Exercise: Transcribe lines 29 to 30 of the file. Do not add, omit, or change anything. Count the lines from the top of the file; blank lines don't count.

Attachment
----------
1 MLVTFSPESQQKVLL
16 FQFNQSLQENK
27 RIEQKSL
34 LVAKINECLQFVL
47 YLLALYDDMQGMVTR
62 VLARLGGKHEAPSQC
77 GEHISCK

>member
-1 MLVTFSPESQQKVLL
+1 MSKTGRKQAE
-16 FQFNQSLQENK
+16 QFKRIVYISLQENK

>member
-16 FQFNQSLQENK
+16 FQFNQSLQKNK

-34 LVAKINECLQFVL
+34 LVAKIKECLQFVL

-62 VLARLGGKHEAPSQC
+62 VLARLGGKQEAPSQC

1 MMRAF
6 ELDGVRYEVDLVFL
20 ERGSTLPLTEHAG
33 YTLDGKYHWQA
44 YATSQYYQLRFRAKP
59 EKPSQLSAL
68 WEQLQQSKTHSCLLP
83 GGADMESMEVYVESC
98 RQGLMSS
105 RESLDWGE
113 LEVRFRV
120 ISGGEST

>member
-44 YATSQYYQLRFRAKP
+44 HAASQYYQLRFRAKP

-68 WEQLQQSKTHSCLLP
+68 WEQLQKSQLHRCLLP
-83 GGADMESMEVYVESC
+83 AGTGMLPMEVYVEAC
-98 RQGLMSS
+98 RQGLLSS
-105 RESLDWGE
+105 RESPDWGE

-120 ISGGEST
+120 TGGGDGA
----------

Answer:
105 RESLDWGE
113 LEVRFRV